The most effective control regimes are:

  • Spring grazing with subsequent chlorsulfuron or imazapyr application at flower bud
  • Spring mowing with subsequent chlorsulfuron or imazapyr application at flower bud
  • Glyphosate alone at flower bud when populations are not dense
  • Spring mowing followed by glyphosate at bud stage in wetland areas

Chemical

Foliar application
Only foliar application methods have been shown to be effective. A list of herbicides, sites where the compound has been approved for use, restrictions, and effectiveness is included in the table. For rates and other important information, see the herbicide label.
Herbicide Site Restrictions Effectiveness
Telar®
(chlorsulfuron)
Noncrop
Industrial
Selective herbicide (will not harm most grasses), do not apply near water. Excellent control for 1-2 years

Habitat® (imazapyr)

Stalker®® (imazapyr)

Riparian, Wetlands

Wildlands

Nonselective herbicide, do not apply near water. Excellent control for 1-2 years. Treated areas typically remain void of any vegetation for 1-2 years after treatment.

Roundup® and others (glyphosate)

Rodeo®, Aquamaster® and others (glyphosate)

Wildlands


Aquatic

Nonselective herbicide. Rodeo® for areas near/in aquatic sites. Effective unless infestation is dense. If dense, mow area and apply to resprouting plants.
Weedar 64®
(2,4-D)
Wildlands
Aquatic
Selective herbicide (will not harm grasses)

Somewhat effective unless infestation is dense. If dense, mow area and apply to resprouting plants.

Manual and Mechanical
Mechanical control options are typically not effective. Very small patches can be controlled by hand removal if the process is repeated often for several years and plants are not allowed to mature. Because root systems are brittle and can extend so deep in the soil most mechanical techniques, such as disking, can spread the weed and increase the density.

USE PESTICIDES WISELY: ALWAYS READ THE ENTIRE PESTICIDE LABEL CAREFULLY, FOLLOW ALL MIXING AND APPLICATION INSTRUCTIONS AND WEAR ALL RECOMMENDED PERSONAL PROTECTIVE GEAR AND CLOTHING. CONTACT YOUR STATE DEPARTMENT OF AGRICULTURE FOR ANY ADDITIONAL PESTICIDE USE REQUIREMENTS, RESTRICTIONS OR RECOMMENDATIONS.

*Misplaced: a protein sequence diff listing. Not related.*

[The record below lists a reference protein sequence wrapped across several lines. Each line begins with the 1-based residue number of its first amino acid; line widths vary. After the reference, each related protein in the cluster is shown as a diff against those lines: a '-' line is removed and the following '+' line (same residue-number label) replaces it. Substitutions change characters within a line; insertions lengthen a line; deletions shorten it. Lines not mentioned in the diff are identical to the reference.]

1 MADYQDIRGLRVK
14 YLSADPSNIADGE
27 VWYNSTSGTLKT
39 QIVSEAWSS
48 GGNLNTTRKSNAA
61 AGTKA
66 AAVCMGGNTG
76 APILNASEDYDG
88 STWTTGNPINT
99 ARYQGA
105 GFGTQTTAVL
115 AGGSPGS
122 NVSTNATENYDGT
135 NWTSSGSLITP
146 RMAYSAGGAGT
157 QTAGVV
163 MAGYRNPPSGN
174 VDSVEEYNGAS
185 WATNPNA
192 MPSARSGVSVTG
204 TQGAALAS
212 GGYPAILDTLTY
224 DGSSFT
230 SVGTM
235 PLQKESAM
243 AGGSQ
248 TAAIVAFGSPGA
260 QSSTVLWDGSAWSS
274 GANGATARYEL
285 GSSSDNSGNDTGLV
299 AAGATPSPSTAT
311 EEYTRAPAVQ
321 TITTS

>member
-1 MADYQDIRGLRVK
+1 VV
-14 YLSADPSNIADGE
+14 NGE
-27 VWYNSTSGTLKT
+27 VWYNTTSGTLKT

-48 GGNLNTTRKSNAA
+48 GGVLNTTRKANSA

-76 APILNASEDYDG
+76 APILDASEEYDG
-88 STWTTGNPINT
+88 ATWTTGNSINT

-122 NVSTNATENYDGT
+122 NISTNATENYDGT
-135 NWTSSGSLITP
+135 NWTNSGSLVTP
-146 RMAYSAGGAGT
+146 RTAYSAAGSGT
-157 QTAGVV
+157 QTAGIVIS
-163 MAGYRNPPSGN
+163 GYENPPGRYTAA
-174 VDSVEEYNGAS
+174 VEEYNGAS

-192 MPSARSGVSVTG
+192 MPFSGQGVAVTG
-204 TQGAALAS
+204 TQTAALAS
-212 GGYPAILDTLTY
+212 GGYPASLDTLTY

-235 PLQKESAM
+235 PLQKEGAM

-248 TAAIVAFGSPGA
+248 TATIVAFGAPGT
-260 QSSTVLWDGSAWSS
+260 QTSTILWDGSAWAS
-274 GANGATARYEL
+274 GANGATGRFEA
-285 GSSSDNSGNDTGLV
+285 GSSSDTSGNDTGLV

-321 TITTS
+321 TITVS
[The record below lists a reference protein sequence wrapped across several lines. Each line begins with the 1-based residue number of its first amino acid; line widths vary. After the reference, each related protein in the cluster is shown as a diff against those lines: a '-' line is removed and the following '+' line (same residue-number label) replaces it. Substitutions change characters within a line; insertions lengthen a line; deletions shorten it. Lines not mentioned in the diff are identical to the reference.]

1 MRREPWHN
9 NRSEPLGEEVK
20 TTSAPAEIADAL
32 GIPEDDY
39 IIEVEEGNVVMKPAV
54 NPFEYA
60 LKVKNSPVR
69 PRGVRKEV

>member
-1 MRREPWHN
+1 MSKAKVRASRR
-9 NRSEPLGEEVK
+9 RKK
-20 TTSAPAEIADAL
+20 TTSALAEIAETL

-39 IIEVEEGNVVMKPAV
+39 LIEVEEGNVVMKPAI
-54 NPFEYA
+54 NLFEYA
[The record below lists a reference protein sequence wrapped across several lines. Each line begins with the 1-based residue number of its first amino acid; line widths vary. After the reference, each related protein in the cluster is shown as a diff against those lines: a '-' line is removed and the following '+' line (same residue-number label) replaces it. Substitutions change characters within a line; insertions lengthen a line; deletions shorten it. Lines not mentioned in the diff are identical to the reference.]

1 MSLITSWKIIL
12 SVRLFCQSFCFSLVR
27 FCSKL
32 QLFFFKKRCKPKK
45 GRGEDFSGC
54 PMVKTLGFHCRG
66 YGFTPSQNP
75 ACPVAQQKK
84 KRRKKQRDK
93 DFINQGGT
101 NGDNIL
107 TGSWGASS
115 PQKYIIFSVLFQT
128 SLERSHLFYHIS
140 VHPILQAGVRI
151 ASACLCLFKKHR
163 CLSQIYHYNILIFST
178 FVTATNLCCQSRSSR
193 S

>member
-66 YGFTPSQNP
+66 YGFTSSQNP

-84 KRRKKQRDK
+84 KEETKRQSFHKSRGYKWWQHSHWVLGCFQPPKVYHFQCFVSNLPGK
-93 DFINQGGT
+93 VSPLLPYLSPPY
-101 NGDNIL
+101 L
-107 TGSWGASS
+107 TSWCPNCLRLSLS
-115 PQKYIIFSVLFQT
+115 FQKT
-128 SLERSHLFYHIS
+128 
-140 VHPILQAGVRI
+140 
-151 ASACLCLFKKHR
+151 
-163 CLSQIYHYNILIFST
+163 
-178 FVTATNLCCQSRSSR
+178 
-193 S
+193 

NOTICE: MENTION OF PESTICIDE PRODUCTS ON THIS WEB SITE DOES NOT CONSTITUTE ENDORSEMENT OF ANY MATERIAL.

CONTACTS
For more information on identification and control of Perennial Pepperweed, contact:

  • Debra A. Boelk, University of CA-Davis, Plant Sciences, daboelk at ucdavis.edu
  • Joe DiTomaso, University of California-Davis, ditomaso at vegmail.ucdavis.edu
  • Mark Renz, New Mexico State University, markrenz at nmsu.edu
  • University of California- Davis, Agriculture and Natural Resources, Weed Research and Information Center, http://wric.ucdavis.edu/
  • USDA Agricultural Research Service, Exotic and Invasive Weeds Research
    http://www.ars.usda.gov/main/site_main.htm?modecode=53-25-43-00

OTHER LINKS


AUTHOR
Debra A. Boelk, University of California-Davis, Plant Sciences, Davis, CA

REVIEWER
Joe DiTomaso, Cooperative Extension Specialist, University of California-Davis, Davis, CA

EDITOR
Jil M. Swearingen, National Park Service, Center for Urban Ecology, Washington DC

PHOTOGRAPHS
Joe DiTomaso, Cooperative Extension Specialist, University of California-Davis, Davis, CA

REFERENCES
Boelk, D.A., DiTomaso, J.M. and Wilson, R.G. Integrated Management of Perennial Pepperweed. Manuscript in preparation. 2005.

Renz, M.J. Element Stewardship Abstract for Lepidium latifolium. TNC library 04 Apr 2000. 21 Mar 2005. http://conserveonline.org/2001/05/d/en/lepilat.rtf

Swearingen, J. 2009. WeedUS Database of Plants Invading Natural Areas in the United States: Perennial Pepperweed (Lepidium latifolium). http://www.invasive.org/weedus/subject.html?sub=5931.

USDA, NRCS. 2009. The PLANTS Database (http://plants.usda.gov). National Plant Data Center, Baton Rouge, LA 70874-4490 USA.

Whitson, T. "Weeds of the West" Western Society of Weed Science.

Young, J.A., Palmquist, D.E. and Wotring, S.O. 1997. The Invasive Nature of Lepidium latifoloium: A Review. pp. 59-65. In, Plant Invasions: Studies from North America and Europe. J.H. Brock, M. Wade, P. Pysek, and D. Green, eds. Backhyus Publishers, Leiden, The Netherlands.

Young, J.A., Turner, C.E. and James, L.F. Perennial Pepperweed. Rangelands, 17(4), August 1995.


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Last updated: 07-Jul-2009